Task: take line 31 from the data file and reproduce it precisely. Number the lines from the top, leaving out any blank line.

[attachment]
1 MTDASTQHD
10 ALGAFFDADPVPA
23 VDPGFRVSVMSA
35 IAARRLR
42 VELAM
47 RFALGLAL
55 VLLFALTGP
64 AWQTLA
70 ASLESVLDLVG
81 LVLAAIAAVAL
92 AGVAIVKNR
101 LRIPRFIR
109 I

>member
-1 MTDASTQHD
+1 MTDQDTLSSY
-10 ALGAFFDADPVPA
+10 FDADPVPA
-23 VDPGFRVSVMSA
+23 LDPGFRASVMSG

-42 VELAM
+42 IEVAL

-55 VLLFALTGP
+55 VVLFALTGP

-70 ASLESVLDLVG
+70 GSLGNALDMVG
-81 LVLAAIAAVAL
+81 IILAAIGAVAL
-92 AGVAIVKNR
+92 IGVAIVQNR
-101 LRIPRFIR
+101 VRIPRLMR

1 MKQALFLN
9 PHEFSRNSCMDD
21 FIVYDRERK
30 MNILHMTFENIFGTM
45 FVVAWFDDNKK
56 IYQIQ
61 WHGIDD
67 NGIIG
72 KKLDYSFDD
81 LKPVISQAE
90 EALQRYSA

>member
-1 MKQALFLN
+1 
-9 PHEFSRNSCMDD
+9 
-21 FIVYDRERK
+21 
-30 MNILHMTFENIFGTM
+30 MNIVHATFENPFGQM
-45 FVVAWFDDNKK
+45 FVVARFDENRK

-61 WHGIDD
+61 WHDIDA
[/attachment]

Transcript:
-101 LRIPRFIR